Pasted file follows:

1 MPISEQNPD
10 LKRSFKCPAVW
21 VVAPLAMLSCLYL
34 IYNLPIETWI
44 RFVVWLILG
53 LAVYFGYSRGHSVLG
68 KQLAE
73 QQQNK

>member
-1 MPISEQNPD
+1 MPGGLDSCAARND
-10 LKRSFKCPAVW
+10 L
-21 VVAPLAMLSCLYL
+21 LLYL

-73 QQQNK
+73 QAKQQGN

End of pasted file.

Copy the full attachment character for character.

1 MPISEQNPD
10 LKRSFKCPAVW
21 VVAPLAMLSCLYL
34 IYNLPIETWI
44 RFVVWLILG
53 LAVYFGYSRGHSVLG
68 KQLAE
73 QQQNK

>member
-1 MPISEQNPD
+1 MPGGLDSCAARND
-10 LKRSFKCPAVW
+10 L
-21 VVAPLAMLSCLYL
+21 LLYL

-73 QQQNK
+73 QAKQQGN